In an interview I watched with by CNN Business, How Tech Companies Are Addressing Screen Addiction, journalist Lisa Ling asks Tristan Harris, the man behind The Centre for Humane Technology, “so this compulsiveness that we feel when we look at our devices, you’re saying that's by design?”

Harris replies: Behind the screen are a hundred, in some cases a thousand engineers who go to work every single day, and their job is to figure out 'how can I keep you hooked?' Using it for as long as possible, as frequently as possible and to make sure you come back tomorrow.

To reiterate this, Sean Parker, the founding President of Facebook, spoke at an event in 2017 about the attention engineering adopted by his former company: The thought process that went into building these applications, Facebook being the first of them,…was all about: “How do we consume as much of your time and conscious attention as possible?” And that means that we need to sort of give you a little dopamine hit every once in a while, because someone liked or commented on a photo or post or whatever.”

Source: “Digital Minimalism” by Cal Newport.

When I reach for my phone I now know to think, “Oh hiiiii little like (aka dopamine) hunter.”  I talk to this part of me and I ask her what she is looking for when she is on the hunt. I’m often looking for connection, approval and validation.

My social media addiction is at its most active when I am by myself for long periods of time.  As someone who has been single for much of the past decade, living alone, working alone and often travelling alone, I have periods of time where much of my connection to my friends is through my mobile device and social media. This unbeknownst to me has created an addiction that I am now actively needing to manage and which causes me some concern, considering it is directly linked to my work.

There are so many positives we get from social media, but those positives do not cancel out these negatives I now see. They co-exist. The like-hunting and constant checking is not a good thing for me. It can become a nervous tick at times and it can actually make me feel physically nauseous when I pick my phone up for what feels like the 50 millionth time that day.

Some of the best ways I have found to stop myself from checking or relying on my phone so much is to switch the phone into airplane mode. To put it in another room and give myself time with activities that don’t involve a screen. Like going to see my cat, Crystal, or sitting in the garden, leaving the phone inside. Such simple things, but it is crazy how much it was always coming along for the ride and then distracting me.

Reading a book with my phone off. Learning a musical instrument. (I’m learning to play the Kalimba, a small handheld instrument.) Going for a walk without my phone. Or calling up a friend and asking to hang out in person. Making sure my phone is always in my bag on silent mode & not given attention when with people. Simple but effective.

Our mobile device is so many things: our safety net (phone), memories (camera), access to all the information in the world (google), our navigation (maps), our friends (Whatsapp), or a currency converter, time buddy, calculator, etc. etc. The list goes on…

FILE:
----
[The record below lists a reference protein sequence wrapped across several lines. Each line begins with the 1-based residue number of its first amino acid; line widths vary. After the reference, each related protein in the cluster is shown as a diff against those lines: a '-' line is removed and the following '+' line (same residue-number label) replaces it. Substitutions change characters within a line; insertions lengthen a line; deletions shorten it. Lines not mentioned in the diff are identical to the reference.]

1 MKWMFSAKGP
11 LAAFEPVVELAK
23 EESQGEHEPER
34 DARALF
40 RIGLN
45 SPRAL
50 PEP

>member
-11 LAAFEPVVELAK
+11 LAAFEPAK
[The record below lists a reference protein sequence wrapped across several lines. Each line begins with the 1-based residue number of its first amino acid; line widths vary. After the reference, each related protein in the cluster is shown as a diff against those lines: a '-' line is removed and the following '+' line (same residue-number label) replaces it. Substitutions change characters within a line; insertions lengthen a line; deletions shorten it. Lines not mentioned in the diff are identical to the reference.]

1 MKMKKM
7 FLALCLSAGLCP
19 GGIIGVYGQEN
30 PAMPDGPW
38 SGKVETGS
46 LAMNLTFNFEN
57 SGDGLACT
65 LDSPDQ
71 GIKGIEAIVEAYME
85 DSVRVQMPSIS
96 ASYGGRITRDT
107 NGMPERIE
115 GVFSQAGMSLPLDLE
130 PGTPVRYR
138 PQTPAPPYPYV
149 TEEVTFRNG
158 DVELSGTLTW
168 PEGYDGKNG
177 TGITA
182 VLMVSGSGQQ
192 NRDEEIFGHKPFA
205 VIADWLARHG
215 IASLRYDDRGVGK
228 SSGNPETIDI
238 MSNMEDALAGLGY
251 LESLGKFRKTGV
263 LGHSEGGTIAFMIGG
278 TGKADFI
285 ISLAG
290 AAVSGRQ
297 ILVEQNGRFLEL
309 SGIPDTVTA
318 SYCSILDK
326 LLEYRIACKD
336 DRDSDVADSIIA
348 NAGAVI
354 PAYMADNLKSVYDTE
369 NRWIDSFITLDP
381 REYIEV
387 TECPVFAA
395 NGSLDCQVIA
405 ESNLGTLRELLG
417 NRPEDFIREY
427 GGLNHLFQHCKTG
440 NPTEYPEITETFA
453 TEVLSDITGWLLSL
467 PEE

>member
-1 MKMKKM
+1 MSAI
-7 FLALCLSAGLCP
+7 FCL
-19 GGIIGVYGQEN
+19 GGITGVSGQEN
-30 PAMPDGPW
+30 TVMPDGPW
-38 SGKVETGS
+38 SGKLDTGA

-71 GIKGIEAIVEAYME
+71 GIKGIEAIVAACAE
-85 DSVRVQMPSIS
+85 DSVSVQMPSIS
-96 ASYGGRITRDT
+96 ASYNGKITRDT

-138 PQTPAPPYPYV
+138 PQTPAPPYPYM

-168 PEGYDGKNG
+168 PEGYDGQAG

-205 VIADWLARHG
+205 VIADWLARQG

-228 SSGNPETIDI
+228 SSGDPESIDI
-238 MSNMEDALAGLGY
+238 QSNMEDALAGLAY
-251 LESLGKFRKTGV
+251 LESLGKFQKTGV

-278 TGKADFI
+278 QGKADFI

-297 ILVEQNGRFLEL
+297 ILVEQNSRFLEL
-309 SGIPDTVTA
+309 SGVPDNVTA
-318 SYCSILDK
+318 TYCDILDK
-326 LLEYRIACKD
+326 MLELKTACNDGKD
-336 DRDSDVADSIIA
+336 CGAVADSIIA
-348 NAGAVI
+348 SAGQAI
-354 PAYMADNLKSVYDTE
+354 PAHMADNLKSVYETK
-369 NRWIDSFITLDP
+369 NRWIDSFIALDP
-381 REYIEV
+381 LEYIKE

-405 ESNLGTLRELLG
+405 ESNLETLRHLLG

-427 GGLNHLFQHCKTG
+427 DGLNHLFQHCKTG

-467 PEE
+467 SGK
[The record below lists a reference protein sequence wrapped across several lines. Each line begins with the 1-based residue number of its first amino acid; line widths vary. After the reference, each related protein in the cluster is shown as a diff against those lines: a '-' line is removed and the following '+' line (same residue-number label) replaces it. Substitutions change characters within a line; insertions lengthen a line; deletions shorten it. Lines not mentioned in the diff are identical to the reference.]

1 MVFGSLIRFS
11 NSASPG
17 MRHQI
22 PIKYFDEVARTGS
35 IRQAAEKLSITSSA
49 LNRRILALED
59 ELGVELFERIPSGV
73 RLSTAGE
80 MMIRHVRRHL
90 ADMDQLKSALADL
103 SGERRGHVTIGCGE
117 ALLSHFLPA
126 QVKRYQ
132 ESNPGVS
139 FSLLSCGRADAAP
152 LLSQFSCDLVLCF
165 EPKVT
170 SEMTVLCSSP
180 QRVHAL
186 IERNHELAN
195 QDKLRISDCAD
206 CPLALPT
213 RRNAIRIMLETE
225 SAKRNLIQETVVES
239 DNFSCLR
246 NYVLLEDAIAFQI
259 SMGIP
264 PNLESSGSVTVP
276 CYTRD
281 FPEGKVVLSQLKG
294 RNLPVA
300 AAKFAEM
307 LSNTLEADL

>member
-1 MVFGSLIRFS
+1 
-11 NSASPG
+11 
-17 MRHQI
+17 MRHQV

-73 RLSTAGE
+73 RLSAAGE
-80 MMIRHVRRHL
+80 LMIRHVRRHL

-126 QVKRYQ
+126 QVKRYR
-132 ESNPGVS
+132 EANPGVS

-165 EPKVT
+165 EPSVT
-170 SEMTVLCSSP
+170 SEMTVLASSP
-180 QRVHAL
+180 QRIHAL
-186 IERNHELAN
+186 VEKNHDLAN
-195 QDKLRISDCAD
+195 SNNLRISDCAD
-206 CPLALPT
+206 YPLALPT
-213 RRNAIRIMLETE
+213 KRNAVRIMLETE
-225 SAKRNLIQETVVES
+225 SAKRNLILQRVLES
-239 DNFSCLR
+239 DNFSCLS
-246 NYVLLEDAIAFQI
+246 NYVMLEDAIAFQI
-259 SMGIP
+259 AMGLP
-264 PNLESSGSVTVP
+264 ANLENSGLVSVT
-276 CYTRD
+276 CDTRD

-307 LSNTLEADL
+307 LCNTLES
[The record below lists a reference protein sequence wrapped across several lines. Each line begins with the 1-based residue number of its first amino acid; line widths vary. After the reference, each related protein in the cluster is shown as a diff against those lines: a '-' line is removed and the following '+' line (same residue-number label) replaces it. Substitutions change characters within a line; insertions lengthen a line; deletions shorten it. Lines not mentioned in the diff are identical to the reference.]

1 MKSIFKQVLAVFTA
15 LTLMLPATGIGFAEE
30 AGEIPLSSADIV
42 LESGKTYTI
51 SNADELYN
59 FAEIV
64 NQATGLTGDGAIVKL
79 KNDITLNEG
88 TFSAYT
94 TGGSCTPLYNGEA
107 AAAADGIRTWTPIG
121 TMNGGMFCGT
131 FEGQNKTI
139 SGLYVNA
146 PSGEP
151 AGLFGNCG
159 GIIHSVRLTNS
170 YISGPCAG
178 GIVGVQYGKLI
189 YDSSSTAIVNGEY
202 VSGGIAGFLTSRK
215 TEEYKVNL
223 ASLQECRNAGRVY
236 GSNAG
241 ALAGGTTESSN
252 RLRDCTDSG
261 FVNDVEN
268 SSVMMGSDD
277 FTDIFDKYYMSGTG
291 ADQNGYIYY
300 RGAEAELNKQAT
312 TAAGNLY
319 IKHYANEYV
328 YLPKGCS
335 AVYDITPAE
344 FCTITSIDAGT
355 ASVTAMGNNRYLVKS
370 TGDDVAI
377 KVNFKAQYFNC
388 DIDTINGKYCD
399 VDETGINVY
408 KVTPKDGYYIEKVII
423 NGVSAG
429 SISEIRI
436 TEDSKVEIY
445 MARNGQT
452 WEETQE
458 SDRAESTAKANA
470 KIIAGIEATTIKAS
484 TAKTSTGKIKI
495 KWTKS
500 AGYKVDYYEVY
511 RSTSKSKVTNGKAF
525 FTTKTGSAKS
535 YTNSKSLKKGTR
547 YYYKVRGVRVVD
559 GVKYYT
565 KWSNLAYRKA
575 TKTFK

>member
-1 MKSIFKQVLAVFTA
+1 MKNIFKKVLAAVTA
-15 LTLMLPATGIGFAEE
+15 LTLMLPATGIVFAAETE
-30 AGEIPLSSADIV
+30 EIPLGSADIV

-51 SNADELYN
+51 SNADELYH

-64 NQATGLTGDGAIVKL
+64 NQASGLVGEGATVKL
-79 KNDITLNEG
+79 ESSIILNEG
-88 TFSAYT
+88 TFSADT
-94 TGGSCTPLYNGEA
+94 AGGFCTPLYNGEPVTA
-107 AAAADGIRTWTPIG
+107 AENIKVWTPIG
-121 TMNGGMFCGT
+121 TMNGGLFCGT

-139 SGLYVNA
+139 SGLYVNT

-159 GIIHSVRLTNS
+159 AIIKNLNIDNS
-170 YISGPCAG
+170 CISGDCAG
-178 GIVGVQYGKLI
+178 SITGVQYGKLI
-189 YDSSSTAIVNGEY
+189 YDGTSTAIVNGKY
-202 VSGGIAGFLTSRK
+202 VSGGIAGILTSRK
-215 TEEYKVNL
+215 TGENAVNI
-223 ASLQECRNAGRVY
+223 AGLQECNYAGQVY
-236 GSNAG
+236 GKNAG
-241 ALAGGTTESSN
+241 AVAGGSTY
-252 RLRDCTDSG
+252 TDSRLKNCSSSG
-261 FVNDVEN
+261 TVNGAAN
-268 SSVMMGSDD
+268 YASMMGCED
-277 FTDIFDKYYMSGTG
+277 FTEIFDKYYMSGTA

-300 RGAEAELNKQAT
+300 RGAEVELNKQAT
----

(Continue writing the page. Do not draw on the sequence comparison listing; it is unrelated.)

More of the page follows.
Having the phone so close all the time means also having the dopamine hit and addiction of social media available too. It is difficult to remove it from the mix without deleting the apps from the phone. I also tell myself it is important because it’s my work, which is true. This has stopped me from removing Facebook and Instagram apps, although I know if I removed them, my usage would drop massively and my addiction would have some time to detox. Maybe that is the next step for me, but I know it feels uncomfortable. So perhaps that is an experiment I really need to try. My device is such a support tool in living life on my own, and I worry that I would feel lost and alone without it. It is empowering and it is connective.

Finding a new balanced way forward has to be my future.

Industries and corporations want us “hooked” so that they could make bigger profits, without considering or really truly caring about the effect it is having long term on us humans, our bodies, our mental health or our overall wellness and wellbeing. There is a reason we have anxiety and health issues on the rise. Although we are waking up to this, I believe people-power and consumer action will be what make the most difference in the long run. Money talks.

We do have power. We are their product, their commodity, their consumers. We are the data. We are the users. We are the drug. I have the power to face up to my social media addiction and make a change. We all have the power to stand up and make a change.

This is a time for change. The great unveiling, the great shift, the ascension, the wave which so many different civilisations and cultures and religious texts speak of (as well as most of the spiritual community on my social media timeline and filter bubble) – if this is happening now, during this period we are now in, bringing everything into the light collectively, we might just change the trajectory to a betterment of ourselves and mankind.

The Holy Grail is us.

By Katie Brockhurst